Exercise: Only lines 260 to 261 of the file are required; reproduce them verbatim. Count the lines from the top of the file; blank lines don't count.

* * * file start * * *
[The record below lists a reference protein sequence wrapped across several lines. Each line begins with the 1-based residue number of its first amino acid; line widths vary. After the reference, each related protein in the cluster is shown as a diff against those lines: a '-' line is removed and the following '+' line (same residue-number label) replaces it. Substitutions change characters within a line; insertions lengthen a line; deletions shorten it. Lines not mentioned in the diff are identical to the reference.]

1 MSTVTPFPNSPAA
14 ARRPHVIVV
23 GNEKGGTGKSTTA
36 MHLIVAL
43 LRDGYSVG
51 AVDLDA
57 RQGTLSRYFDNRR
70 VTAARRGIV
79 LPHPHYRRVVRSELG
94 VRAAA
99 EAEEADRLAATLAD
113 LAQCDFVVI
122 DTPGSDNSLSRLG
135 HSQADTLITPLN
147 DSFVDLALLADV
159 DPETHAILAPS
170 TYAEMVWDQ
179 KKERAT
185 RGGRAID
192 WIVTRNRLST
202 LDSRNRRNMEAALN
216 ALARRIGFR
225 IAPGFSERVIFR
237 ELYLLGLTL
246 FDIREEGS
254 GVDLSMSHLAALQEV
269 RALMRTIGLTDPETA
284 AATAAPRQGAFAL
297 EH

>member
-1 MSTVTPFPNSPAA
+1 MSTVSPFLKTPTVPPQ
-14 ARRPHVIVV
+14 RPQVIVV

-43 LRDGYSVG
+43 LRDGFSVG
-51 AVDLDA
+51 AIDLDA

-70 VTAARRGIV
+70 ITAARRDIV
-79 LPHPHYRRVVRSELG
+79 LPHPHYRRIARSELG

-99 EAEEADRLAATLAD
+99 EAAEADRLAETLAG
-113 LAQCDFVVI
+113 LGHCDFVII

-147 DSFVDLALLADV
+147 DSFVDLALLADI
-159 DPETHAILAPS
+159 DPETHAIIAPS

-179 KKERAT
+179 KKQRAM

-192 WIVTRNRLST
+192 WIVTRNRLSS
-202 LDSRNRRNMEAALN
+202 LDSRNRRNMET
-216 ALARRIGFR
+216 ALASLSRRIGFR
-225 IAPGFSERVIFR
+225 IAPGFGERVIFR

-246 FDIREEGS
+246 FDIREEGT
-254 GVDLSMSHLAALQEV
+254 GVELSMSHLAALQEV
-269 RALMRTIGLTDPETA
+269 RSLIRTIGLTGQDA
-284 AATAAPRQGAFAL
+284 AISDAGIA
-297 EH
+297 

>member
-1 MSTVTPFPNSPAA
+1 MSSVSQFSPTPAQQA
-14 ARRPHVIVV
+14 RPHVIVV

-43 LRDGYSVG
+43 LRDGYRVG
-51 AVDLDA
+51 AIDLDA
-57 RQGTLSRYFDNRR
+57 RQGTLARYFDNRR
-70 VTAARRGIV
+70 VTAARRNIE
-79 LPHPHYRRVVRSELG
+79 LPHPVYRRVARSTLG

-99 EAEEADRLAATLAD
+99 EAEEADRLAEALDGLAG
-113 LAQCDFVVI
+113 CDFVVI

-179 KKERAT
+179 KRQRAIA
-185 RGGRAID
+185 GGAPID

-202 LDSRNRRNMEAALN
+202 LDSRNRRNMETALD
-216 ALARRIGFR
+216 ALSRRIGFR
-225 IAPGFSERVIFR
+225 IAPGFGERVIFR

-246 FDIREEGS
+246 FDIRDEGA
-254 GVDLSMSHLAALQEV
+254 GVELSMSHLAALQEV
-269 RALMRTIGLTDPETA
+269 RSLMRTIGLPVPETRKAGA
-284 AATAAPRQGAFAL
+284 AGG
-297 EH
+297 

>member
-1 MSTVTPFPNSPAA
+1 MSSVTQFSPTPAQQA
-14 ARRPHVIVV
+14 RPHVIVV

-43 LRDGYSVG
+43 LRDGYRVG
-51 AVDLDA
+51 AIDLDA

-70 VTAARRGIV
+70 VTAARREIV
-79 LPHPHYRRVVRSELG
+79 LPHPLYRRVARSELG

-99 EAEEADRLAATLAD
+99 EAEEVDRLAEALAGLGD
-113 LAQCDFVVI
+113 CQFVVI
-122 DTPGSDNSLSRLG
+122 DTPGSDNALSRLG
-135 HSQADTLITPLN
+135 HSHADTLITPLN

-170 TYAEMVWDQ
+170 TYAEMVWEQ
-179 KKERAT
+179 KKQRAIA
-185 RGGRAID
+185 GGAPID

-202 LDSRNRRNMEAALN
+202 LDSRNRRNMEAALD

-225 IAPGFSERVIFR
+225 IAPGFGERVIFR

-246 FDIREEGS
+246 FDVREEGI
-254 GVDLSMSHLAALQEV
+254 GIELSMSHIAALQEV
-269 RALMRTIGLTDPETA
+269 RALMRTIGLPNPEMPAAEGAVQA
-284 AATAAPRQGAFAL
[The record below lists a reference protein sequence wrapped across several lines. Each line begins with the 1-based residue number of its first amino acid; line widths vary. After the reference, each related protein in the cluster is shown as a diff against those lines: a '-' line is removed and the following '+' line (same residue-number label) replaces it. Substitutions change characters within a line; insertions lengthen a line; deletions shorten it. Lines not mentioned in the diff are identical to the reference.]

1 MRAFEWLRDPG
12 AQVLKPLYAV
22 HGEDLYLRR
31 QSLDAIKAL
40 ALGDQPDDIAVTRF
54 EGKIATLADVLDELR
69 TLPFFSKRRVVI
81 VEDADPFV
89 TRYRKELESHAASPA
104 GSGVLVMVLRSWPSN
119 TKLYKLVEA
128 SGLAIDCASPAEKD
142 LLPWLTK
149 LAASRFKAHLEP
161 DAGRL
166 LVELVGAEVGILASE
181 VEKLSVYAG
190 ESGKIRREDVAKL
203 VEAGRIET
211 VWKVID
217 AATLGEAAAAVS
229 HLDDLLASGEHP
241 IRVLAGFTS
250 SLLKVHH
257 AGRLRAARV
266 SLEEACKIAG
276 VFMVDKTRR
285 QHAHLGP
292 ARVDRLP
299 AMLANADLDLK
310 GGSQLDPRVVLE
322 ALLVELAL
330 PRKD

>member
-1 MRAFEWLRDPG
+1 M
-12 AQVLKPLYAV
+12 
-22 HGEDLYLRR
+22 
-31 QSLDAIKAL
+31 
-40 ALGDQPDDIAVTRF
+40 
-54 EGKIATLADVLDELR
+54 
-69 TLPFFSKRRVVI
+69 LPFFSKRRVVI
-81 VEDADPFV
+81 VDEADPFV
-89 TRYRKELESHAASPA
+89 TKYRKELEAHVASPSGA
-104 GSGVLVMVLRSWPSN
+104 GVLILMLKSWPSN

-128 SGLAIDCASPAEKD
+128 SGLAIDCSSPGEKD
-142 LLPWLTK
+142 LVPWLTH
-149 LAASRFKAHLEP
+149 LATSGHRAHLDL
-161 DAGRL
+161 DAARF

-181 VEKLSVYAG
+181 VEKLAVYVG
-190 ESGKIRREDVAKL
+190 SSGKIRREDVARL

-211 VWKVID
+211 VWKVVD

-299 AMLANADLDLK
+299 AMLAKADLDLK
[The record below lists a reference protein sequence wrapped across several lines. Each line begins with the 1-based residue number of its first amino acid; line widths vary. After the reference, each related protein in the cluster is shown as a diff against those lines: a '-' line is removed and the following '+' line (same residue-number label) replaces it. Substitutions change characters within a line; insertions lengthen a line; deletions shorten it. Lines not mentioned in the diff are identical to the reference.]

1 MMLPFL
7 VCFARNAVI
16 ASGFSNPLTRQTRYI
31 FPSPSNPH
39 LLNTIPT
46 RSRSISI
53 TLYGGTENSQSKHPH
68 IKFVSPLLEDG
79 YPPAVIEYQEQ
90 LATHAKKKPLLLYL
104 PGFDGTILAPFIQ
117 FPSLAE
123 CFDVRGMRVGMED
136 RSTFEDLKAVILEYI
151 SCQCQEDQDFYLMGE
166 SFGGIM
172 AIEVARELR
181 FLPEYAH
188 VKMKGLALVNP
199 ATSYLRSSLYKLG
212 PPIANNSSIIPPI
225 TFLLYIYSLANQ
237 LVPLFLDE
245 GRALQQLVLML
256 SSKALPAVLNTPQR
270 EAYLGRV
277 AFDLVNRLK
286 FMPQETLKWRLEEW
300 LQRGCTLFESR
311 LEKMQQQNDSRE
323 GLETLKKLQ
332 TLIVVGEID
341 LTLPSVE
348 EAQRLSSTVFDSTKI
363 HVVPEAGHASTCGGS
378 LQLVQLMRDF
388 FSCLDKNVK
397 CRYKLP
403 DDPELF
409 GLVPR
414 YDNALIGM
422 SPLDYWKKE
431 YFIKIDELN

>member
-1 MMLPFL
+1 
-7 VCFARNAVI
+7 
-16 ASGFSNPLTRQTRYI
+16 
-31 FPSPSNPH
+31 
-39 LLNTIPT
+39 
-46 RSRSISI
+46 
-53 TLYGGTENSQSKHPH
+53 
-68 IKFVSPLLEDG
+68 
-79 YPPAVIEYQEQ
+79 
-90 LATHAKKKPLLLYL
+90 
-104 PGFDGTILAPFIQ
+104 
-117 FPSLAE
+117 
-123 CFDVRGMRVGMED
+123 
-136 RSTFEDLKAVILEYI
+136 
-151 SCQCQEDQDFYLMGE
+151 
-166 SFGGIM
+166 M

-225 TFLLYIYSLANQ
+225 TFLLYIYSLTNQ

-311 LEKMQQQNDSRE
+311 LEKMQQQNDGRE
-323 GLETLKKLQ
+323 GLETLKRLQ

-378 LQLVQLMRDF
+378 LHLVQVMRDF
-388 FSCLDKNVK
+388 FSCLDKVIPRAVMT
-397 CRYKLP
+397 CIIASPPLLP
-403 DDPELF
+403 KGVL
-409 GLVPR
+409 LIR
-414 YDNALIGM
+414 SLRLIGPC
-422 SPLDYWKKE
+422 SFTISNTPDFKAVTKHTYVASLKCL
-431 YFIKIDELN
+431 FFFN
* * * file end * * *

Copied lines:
409 GLVPR
414 YDNALIGM